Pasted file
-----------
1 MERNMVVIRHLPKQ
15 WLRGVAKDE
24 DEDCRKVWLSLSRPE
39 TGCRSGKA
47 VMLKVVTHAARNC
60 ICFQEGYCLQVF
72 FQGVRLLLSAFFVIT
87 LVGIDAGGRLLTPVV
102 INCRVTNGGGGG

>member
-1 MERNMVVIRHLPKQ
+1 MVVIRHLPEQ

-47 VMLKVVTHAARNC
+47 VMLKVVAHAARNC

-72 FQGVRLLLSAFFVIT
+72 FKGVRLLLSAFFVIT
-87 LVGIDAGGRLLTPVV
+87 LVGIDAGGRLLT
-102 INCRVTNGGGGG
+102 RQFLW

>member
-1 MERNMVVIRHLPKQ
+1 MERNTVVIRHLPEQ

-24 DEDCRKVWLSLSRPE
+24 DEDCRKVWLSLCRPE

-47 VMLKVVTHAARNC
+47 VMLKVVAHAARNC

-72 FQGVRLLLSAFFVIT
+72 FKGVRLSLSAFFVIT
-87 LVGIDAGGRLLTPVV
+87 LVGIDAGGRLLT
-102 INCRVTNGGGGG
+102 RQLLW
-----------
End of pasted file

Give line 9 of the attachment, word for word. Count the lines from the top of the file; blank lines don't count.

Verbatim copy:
102 INCRVTNGGGGG